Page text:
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Women Riders Now - Motorcycling Lifestyle. Women. Men. Men Riding with Women.

Since 1999, the #1 Motorcycling Magazine for Women and the Men Who Ride with Them









Nothing Stopped Her From Becoming a Motorcycle Rider

She persevered and now enjoys motorcycling's culture

By Fatima Gaskin, Virginia Beach, Virginia

[Editor's Note: At Women Riders Now, we highly recommend learning to ride the right way which is taking a motorcycle training class and being outfitted in proper gear. Unfortunately, this rider didn't know any different because of the lack of resources out there for women when she wanted to ride more than 10 years ago. The mission at Women Riders Now always has been to educate women on the right way to learn to ride. All someone needs to do is conduct a search on the Internet and our website will come up showing you how to do it.]

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I’m a rider. Most days I hop on the motorcycle with my helmet and gloves wearing a T-shirt and jeans and hit the road. I don’t care what the destination is, I crave the journey. The engine between my legs, the wind whistling past my face, the miles coming as quickly as they are going. It’s unbelievable how exhilarating and relaxing the experience is.

nothing stopped her from becoming a motorcycle rider
Fatima rides a 2009 Suzuki Gladius 650, a sporty standard V-twin motorcycle. The Gladius replaced Suzuki's popular SV650 in 2009.

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My bike has been through the grinder. I bought it brand new and have dropped it several times, given numerous men, women, and children rides, and taught some new riders the basics on it. Whenever I make a stop on a ride either for gas or food there are usually two or three people who come over to inquire about the bike and the length of my riding experience.

nothing stopped her from becoming a motorcycle rider fatima gaskin
Fatima is accustomed to the side-eye she gets when stopping for gas or food and pulling off her helmet. She hears, “That’s a girl! What does she know about riding?”

What I love most about the motorcycle community is regardless of whether you are a woman or man, respect is given to anyone who is on the road riding. If a bike is on the side of the road and the rider is in trouble I have seen multiple riders pull over to assist in any way they can. Anytime I’m on a solo ride and I come up to a group of riders I am never turned away. If I can keep up I am welcome. It is a very positive atmosphere.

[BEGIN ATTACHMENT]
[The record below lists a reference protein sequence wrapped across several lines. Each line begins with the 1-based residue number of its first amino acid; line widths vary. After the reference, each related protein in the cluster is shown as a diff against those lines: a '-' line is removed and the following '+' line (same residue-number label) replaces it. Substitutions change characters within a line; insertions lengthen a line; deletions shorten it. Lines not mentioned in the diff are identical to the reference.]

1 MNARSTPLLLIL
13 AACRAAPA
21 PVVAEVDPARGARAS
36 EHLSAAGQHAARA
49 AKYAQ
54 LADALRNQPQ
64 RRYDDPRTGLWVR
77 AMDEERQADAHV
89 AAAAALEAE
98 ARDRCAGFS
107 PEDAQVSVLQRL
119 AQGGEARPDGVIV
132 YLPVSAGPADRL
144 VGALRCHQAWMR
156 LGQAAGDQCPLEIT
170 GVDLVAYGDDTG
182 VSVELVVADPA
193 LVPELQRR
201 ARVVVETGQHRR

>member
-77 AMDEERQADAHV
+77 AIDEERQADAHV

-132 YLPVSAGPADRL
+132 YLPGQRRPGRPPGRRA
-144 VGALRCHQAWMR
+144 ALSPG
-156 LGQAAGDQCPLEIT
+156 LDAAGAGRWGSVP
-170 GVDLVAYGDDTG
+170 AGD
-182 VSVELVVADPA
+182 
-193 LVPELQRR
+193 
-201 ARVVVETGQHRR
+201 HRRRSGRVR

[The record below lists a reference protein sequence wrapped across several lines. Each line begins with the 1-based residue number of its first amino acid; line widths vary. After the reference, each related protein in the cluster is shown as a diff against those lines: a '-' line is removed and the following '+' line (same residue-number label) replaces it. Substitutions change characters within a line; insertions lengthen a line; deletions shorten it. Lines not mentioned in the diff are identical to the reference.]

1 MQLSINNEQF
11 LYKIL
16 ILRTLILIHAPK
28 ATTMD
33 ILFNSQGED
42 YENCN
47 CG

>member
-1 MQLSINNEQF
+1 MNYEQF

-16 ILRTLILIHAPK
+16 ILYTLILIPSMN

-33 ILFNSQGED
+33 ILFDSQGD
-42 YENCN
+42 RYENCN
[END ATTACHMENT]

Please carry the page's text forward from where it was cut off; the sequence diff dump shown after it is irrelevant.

I started riding in 2005. I learned in the parking lot of a city park on a Suzuki GSX-R1000. I had on jeans, a t-shirt, and sneakers. No helmet. No gloves. I fell so many times. At one point a police officer came up to me and said, “You’ll get it eventually,” and walked away. Right after that, I fell off the motorcycle going about 30 mph and got horrible road rash on my arm which I still have to this day.

nothing stopped her from becoming a motorcycle rider fatima gaskin sportbike
Fatima never gave up when learning to ride. She says, "I didn’t let falling scare me into never riding." Photo by MazExotic.

Once I finally got the hang of it, I was ready for the open road. At the time I didn't have a permit or license to ride, but I was out there getting it! I didn’t see many female riders at that time. I remember getting ready to ride with some friends and wondering what I was supposed to wear. There weren’t any other lady riders to ask. The only women in my group rode on the back of their boyfriend’s bikes. In the end, I always opted for comfort over style.

Today I see women of all shapes, sizes, colors, and clubs out on the road on motorcycles. I am proud to be one of them out there enjoying the journey that only those with a motorcycle can understand.

Do you have a story to share? Please send it to us, but follow these submission guidelines. 

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